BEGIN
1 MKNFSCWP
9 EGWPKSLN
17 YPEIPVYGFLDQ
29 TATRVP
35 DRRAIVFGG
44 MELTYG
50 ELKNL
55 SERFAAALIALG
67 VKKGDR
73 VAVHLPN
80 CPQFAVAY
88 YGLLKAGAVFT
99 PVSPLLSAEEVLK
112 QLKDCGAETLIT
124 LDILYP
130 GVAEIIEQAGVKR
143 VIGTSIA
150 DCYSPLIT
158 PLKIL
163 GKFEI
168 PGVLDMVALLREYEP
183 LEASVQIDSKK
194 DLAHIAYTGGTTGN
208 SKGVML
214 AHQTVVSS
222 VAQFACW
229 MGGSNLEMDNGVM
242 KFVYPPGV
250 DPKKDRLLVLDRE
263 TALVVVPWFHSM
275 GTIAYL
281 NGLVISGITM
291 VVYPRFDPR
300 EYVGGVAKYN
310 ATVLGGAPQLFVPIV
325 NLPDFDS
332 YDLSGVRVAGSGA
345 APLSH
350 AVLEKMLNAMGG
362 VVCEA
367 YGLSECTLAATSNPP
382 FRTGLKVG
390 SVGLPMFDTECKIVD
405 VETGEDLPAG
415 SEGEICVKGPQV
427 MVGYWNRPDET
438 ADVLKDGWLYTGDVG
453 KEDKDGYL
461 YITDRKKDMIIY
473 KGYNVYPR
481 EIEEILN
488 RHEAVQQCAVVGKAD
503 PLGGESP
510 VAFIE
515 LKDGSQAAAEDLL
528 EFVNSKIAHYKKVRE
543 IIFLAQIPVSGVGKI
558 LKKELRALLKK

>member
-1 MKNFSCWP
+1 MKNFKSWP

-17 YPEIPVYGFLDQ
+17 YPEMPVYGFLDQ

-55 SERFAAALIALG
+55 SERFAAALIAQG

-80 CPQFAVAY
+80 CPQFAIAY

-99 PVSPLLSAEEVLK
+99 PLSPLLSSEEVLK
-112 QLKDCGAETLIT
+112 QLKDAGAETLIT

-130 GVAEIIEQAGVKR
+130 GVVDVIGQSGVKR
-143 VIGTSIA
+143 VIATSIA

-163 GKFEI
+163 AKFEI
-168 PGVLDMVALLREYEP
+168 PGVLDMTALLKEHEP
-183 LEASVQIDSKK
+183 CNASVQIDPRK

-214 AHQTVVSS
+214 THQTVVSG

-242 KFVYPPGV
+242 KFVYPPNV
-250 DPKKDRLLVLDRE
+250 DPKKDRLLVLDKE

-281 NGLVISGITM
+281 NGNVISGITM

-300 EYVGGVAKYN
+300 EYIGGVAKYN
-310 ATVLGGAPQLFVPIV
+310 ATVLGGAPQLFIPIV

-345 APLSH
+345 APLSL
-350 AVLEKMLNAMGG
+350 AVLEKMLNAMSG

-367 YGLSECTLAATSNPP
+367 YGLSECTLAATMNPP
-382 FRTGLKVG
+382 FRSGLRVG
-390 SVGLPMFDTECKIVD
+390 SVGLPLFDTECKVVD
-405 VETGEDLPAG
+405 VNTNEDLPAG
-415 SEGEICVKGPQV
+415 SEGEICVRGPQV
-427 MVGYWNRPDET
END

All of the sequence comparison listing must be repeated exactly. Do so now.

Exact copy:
1 MKNFSCWP
9 EGWPKSLN
17 YPEIPVYGFLDQ
29 TATRVP
35 DRRAIVFGG
44 MELTYG
50 ELKNL
55 SERFAAALIALG
67 VKKGDR
73 VAVHLPN
80 CPQFAVAY
88 YGLLKAGAVFT
99 PVSPLLSAEEVLK
112 QLKDCGAETLIT
124 LDILYP
130 GVAEIIEQAGVKR
143 VIGTSIA
150 DCYSPLIT
158 PLKIL
163 GKFEI
168 PGVLDMVALLREYEP
183 LEASVQIDSKK
194 DLAHIAYTGGTTGN
208 SKGVML
214 AHQTVVSS
222 VAQFACW
229 MGGSNLEMDNGVM
242 KFVYPPGV
250 DPKKDRLLVLDRE
263 TALVVVPWFHSM
275 GTIAYL
281 NGLVISGITM
291 VVYPRFDPR
300 EYVGGVAKYN
310 ATVLGGAPQLFVPIV
325 NLPDFDS
332 YDLSGVRVAGSGA
345 APLSH
350 AVLEKMLNAMGG
362 VVCEA
367 YGLSECTLAATSNPP
382 FRTGLKVG
390 SVGLPMFDTECKIVD
405 VETGEDLPAG
415 SEGEICVKGPQV
427 MVGYWNRPDET
438 ADVLKDGWLYTGDVG
453 KEDKDGYL
461 YITDRKKDMIIY
473 KGYNVYPR
481 EIEEILN
488 RHEAVQQCAVVGKAD
503 PLGGESP
510 VAFIE
515 LKDGSQAAAEDLL
528 EFVNSKIAHYKKVRE
543 IIFLAQIPVSGVGKI
558 LKKELRALLKK

>member
-1 MKNFSCWP
+1 MKNFKSWP

-17 YPEIPVYGFLDQ
+17 YPEMPVYGFLDQ

-55 SERFAAALIALG
+55 SERFAAALIAQG

-80 CPQFAVAY
+80 CPQFAIAY

-99 PVSPLLSAEEVLK
+99 PLSPLLSSEEVLK
-112 QLKDCGAETLIT
+112 QLKDAGAETLIT

-130 GVAEIIEQAGVKR
+130 GVVDVIGQSGVKR
-143 VIGTSIA
+143 VIATSIA

-163 GKFEI
+163 AKFEI
-168 PGVLDMVALLREYEP
+168 PGVLDMTALLKEHEP
-183 LEASVQIDSKK
+183 CNASVQIDPRK

-214 AHQTVVSS
+214 THQTVVSG

-242 KFVYPPGV
+242 KFVYPPNV
-250 DPKKDRLLVLDRE
+250 DPKKDRLLVLDKE

-281 NGLVISGITM
+281 NGNVISGITM

-300 EYVGGVAKYN
+300 EYIGGVAKYN
-310 ATVLGGAPQLFVPIV
+310 ATVLGGAPQLFIPIV

-345 APLSH
+345 APLSL
-350 AVLEKMLNAMGG
+350 AVLEKMLNAMSG

-367 YGLSECTLAATSNPP
+367 YGLSECTLAATMNPP
-382 FRTGLKVG
+382 FRSGLRVG
-390 SVGLPMFDTECKIVD
+390 SVGLPLFDTECKVVD
-405 VETGEDLPAG
+405 VNTNEDLPAG
-415 SEGEICVKGPQV
+415 SEGEICVRGPQV
-427 MVGYWNRPDET